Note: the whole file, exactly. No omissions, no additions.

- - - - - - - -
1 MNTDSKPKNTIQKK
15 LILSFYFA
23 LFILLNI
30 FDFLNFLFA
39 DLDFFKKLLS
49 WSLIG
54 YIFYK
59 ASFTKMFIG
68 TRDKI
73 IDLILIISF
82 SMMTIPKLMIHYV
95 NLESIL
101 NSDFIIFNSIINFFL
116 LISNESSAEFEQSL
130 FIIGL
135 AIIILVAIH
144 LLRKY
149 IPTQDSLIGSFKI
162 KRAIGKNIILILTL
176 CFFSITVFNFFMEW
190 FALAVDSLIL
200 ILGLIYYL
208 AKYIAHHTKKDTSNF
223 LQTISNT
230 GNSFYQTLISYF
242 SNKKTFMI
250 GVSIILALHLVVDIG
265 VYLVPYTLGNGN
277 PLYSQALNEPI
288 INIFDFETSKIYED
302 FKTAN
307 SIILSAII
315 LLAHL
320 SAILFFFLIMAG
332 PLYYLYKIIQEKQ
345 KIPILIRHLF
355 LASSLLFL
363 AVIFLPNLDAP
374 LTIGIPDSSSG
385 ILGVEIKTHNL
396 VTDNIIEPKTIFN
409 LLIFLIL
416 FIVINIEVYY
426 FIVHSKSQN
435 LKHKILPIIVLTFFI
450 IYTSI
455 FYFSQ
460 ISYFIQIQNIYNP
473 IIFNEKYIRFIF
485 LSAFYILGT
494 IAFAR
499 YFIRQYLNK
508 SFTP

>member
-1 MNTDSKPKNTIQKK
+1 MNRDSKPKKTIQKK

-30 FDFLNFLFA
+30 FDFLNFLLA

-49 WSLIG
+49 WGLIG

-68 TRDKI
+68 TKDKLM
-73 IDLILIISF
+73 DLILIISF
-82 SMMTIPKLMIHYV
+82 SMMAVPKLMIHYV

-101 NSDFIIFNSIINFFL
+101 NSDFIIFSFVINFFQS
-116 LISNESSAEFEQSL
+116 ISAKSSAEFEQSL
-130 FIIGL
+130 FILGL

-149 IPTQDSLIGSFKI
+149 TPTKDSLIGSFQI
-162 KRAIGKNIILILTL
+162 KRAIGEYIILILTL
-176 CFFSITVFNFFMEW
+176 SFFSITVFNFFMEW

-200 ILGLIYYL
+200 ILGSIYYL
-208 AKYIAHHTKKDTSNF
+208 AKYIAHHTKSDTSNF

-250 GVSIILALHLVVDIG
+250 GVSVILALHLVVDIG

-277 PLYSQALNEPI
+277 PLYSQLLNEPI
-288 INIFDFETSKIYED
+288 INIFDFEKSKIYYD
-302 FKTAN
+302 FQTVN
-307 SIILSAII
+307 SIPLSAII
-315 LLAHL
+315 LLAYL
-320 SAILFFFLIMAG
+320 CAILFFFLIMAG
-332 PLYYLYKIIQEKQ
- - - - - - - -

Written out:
1 MNTDSKPKNTIQKK
15 LILSFYFA
23 LFILLNI
30 FDFLNFLFA
39 DLDFFKKLLS
49 WSLIG
54 YIFYK
59 ASFTKMFIG
68 TRDKI
73 IDLILIISF
82 SMMTIPKLMIHYV
95 NLESIL
101 NSDFIIFNSIINFFL
116 LISNESSAEFEQSL
130 FIIGL
135 AIIILVAIH
144 LLRKY
149 IPTQDSLIGSFKI
162 KRAIGKNIILILTL
176 CFFSITVFNFFMEW
190 FALAVDSLIL
200 ILGLIYYL
208 AKYIAHHTKKDTSNF
223 LQTISNT
230 GNSFYQTLISYF
242 SNKKTFMI
250 GVSIILALHLVVDIG
265 VYLVPYTLGNGN
277 PLYSQALNEPI
288 INIFDFETSKIYED
302 FKTAN
307 SIILSAII
315 LLAHL
320 SAILFFFLIMAG
332 PLYYLYKIIQEKQ
345 KIPILIRHLF
355 LASSLLFL
363 AVIFLPNLDAP
374 LTIGIPDSSSG
385 ILGVEIKTHNL
396 VTDNIIEPKTIFN
409 LLIFLIL
416 FIVINIEVYY
426 FIVHSKSQN
435 LKHKILPIIVLTFFI
450 IYTSI
455 FYFSQ
460 ISYFIQIQNIYNP
473 IIFNEKYIRFIF
485 LSAFYILGT
494 IAFAR
499 YFIRQYLNK
508 SFTP

>member
-1 MNTDSKPKNTIQKK
+1 MNRDSKPKKTIQKK

-30 FDFLNFLFA
+30 FDFLNFLLA

-49 WSLIG
+49 WGLIG

-68 TRDKI
+68 TKDKLM
-73 IDLILIISF
+73 DLILIISF
-82 SMMTIPKLMIHYV
+82 SMMAVPKLMIHYV

-101 NSDFIIFNSIINFFL
+101 NSDFIIFSFVINFFQS
-116 LISNESSAEFEQSL
+116 ISAKSSAEFEQSL
-130 FIIGL
+130 FILGL

-149 IPTQDSLIGSFKI
+149 TPTKDSLIGSFQI
-162 KRAIGKNIILILTL
+162 KRAIGEYIILILTL
-176 CFFSITVFNFFMEW
+176 SFFSITVFNFFMEW

-200 ILGLIYYL
+200 ILGSIYYL
-208 AKYIAHHTKKDTSNF
+208 AKYIAHHTKSDTSNF

-250 GVSIILALHLVVDIG
+250 GVSVILALHLVVDIG

-277 PLYSQALNEPI
+277 PLYSQLLNEPI
-288 INIFDFETSKIYED
+288 INIFDFEKSKIYYD
-302 FKTAN
+302 FQTVN
-307 SIILSAII
+307 SIPLSAII
-315 LLAHL
+315 LLAYL
-320 SAILFFFLIMAG
+320 CAILFFFLIMAG
-332 PLYYLYKIIQEKQ